Southwark welcomes four globes marking a sculpture trail to transform our understanding of the transatlantic slave trade and how we can take action to make racial justice a reality, together.
This is part of a national art education project called The World Reimagined. 103 uniquely designed globes mark out trails tracking across seven UK cities. They explore the history, legacy and future of the transatlantic trade in enslaved Africans, through the work of outstanding artists.
The globes will bring people, families and communities together to talk about how we understand our history, how our past shapes our future and how we can act for social change.
Southwark’s free art trail starts in Peckham and runs from 13 August to 31 October. Visitors can collect a physical map from Peckham Library and follow 10 globes along a path of learning and discovery that will take them to Brixton.
Artist Birungi Kawooya produced the first globe on Southwark’s art trail, now located on Peckham Square. Birungi was inspired through community workshops with members from Elim House and Peckham Platform.
Birungi said: “The globe was inspired by the participants tireless work, love and care that they pour in the community, so I decided to create a site of rest and restoration for them with a globe featuring tropical plant life that is reminiscent of their countries of origin. One of the participants brought a baby banana tree and I love banana trees, it was a match made in Peckham!”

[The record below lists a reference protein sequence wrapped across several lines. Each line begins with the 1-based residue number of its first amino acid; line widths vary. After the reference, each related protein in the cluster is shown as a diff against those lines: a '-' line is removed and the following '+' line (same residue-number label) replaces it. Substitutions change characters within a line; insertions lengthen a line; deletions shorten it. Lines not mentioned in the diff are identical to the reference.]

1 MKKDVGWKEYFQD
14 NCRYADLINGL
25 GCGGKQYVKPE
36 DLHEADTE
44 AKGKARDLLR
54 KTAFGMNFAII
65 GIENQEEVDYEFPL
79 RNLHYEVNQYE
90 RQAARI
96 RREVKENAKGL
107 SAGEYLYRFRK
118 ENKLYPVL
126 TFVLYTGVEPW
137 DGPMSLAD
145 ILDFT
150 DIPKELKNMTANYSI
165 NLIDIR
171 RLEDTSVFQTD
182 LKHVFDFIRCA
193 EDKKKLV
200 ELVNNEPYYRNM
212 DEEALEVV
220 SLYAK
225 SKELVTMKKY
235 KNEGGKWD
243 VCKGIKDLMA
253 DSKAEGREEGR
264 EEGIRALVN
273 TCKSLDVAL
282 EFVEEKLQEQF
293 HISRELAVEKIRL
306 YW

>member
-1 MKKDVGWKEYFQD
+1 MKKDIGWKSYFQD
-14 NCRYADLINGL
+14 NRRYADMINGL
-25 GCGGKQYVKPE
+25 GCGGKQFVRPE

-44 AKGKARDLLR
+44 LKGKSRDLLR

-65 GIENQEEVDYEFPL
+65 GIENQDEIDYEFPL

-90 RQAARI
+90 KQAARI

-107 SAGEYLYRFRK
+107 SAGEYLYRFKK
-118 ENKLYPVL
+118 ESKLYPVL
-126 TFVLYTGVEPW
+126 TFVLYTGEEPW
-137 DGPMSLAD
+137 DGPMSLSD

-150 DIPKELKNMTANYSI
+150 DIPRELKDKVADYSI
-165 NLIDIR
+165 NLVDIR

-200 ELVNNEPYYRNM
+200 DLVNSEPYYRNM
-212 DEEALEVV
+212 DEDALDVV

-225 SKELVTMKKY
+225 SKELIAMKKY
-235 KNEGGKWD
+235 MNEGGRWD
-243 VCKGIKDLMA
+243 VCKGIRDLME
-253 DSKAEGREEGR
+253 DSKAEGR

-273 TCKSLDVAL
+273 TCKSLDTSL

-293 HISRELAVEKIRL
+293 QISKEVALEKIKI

Cllr Alice Macdonald, Cabinet Member for Equalities, Neighbourhoods and Leisure, said: “We are delighted to be a part of this national project, as part of our broader work tackling injustice and inequality, here in Southwark.
“We understand the importance of coming together, sharing experiences and reinterpreting our history. As we work toward the social change that is needed to create a more equitable and fairer future for everyone.
“I’d like to thank artists Jasmine, Susan, Alison and Birungi, for their work bringing Southwark’s globes to life with meaning and beauty.
“I’d also like to thank community members who took part in the workshops with Birungi and all the children who contributed to the five smaller globes. I would encourage everyone to take the World Reimagined trail and see them all.”
The World Reimagined looks at Africa before the slave trade. Then the slave trade. It moves on to abolition, agency and emancipation. It touches on the Windrush Generation and how slavery still lives with us now. It also celebrates the many great Black leaders in fields from business to activism, and sport to the arts.
The other globes respond to each of the nine themes of the project’s Journey of Discovery.